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Drugs that relax skeletal muscle are divided into 2 dissimilar groups. The neuromuscular blocking drugs (NM blockers), which act at the skeletal neuromuscular junction, are used to produce muscle paralysis to facilitate surgery or assisted ventilation. The spasmolytic drugs, most of which act in the CNS, are used to reduce abnormally elevated muscle tone caused by neurologic or muscle end plate disease.



A. Classification and Prototypes

Skeletal muscle contraction is evoked by motor neurons that release acetylcholine, which binds nicotinic cholinoceptors. Blockade of transmission at the end plate (the postsynaptic structure bearing the nicotinic receptors) is clinically useful in producing muscle relaxation, a requirement for surgical relaxation, tracheal intubation, and control of ventilation. The neuromuscular blockers are quaternary amines structurally related to acetylcholine (ACh). Most are antagonists (nondepolarizing type), and the prototype is tubocurarine. One neuromuscular blocker used clinically, succinylcholine, is an agonist at the nicotinic end plate receptor (depolarizing type). Neuromuscular blocking drugs do not enter the central nervous system (CNS) and have no effect on cognition, memory, or sensory input, including perception of pain.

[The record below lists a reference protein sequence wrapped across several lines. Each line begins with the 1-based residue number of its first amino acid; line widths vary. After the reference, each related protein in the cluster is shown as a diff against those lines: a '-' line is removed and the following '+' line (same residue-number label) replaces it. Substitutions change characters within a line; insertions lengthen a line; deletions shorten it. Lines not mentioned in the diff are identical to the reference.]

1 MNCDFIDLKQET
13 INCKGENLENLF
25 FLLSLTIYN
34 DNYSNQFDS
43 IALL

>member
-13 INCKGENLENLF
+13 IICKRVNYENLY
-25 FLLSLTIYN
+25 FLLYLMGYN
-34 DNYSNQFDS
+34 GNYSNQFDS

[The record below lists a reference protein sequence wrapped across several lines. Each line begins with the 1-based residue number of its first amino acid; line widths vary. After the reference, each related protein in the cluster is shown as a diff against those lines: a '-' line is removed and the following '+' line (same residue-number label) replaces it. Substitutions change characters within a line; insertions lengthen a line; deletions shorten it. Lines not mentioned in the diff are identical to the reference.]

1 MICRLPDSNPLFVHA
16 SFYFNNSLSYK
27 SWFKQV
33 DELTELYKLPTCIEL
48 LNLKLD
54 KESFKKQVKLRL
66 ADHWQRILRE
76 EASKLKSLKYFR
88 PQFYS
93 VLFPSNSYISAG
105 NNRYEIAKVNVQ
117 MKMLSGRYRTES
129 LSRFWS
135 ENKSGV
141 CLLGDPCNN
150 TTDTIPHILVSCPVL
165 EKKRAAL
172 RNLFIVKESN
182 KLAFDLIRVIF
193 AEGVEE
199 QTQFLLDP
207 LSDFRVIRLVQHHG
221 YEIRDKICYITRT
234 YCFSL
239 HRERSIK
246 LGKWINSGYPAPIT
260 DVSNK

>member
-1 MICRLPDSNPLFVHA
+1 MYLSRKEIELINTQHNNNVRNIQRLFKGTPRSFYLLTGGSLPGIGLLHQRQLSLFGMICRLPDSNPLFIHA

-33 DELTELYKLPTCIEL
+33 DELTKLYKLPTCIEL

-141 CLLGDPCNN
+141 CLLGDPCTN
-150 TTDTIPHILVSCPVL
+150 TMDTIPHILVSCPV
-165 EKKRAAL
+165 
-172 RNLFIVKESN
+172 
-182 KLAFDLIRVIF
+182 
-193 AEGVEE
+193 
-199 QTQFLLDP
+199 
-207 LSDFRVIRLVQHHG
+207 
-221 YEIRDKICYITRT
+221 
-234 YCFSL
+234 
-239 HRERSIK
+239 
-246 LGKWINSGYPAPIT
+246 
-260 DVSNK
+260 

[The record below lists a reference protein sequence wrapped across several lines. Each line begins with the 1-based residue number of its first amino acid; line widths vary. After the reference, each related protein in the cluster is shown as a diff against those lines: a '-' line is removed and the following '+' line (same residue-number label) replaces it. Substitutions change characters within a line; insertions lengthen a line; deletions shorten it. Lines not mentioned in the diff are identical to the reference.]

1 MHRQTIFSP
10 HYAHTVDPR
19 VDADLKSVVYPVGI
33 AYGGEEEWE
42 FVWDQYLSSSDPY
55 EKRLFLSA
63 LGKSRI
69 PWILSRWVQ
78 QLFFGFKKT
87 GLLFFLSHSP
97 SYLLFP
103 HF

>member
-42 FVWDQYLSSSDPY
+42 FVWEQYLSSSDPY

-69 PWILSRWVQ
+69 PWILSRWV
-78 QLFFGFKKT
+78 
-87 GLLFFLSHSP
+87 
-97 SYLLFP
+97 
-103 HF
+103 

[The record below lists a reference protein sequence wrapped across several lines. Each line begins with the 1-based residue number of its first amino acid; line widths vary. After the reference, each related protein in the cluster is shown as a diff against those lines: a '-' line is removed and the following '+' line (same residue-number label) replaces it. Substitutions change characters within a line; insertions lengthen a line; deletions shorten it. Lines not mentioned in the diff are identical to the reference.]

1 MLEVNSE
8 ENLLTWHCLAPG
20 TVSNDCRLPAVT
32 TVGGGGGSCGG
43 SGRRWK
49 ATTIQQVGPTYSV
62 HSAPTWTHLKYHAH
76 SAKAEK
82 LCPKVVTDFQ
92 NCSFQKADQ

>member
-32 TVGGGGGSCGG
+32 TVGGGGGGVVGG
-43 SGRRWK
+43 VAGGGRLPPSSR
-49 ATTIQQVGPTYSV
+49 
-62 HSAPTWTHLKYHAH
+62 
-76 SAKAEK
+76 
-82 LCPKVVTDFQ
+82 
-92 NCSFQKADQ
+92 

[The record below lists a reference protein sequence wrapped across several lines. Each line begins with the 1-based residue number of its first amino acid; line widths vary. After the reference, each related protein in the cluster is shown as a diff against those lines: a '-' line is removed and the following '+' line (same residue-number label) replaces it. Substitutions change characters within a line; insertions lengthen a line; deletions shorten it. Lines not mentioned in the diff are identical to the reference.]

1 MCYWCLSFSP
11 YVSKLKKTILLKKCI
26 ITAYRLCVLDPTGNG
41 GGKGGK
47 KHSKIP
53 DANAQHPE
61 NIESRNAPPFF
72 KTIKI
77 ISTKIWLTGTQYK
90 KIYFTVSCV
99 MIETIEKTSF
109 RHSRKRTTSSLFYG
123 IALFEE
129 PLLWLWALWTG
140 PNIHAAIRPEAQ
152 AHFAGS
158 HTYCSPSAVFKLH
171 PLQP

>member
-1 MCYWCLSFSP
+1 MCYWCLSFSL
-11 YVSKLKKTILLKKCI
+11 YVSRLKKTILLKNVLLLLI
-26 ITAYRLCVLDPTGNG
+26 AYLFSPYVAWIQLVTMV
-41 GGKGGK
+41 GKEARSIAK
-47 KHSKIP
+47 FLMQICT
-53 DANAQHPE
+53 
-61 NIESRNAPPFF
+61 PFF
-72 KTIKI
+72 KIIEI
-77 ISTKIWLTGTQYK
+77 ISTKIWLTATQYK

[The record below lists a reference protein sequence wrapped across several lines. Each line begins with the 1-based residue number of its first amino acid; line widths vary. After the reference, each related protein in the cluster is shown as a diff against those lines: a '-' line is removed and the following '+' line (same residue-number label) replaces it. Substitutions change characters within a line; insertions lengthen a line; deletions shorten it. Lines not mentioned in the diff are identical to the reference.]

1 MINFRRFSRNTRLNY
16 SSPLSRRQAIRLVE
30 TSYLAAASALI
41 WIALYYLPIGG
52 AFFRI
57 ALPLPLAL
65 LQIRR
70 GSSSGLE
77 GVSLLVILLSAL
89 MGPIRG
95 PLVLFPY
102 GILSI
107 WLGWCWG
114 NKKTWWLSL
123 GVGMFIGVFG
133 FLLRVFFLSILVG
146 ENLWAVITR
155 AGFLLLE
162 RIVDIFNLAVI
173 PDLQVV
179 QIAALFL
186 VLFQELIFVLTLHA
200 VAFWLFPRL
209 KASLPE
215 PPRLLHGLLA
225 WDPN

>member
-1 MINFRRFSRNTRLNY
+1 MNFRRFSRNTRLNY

B. Nondepolarizing Neuromuscular Blocking Drugs

1. Pharmacokinetics

All NM blockers are given parenterally. They are highly polar drugs and do not cross the blood-brain barrier. Drugs that are metabolized (eg, mivacurium, withdrawn in the USA) or eliminated in the bile (eg, rocuronium) have shorter durations of action (10–20 min) than those eliminated by the kidney (eg, metocurine, pancuronium, pipecuronium, and tubocurarine) which usually have durations of action of 35–60 min. In addition to hepatic metabolism, atracurium clearance involves rapid spontaneous breakdown (Hofmann elimination) to form laudanosine and other products. At high blood levels, laudanosine may cause seizures, thus atracurium is rarely used. Cisatracurium, a stereoisomer of atracurium, is also inactivated spontaneously but forms less laudanosine and currently is one of the muscle relaxants most commonly used in clinical practice.

2. Mechanism of action

Nondepolarizing drugs prevent the action of ACh at the skeletal muscle end plate (Figure 27–1). They act as surmountable blockers. (Thus, the blockade can be overcome by increasing the amount of agonist [ACh] in the synaptic cleft.) They behave as though they compete with ACh at the receptor, and their effect is reversed by cholinesterase inhibitors. Some drugs in this group may also act directly to plug the ion channel operated by the nicotinic ACh receptor. Post-tetanic potentiation is preserved in the presence of these agents, but tension during the tetanus fades rapidly. See Table 27–1 for additional details. Larger muscles (eg, abdominal, diaphragm) are more resistant to neuromuscular blockade, but they recover more rapidly than smaller muscles (eg, facial, hand). Of the available nondepolarizing drugs, rocuronium has the most rapid onset time (60–120 s).


Drug interactions with the ...

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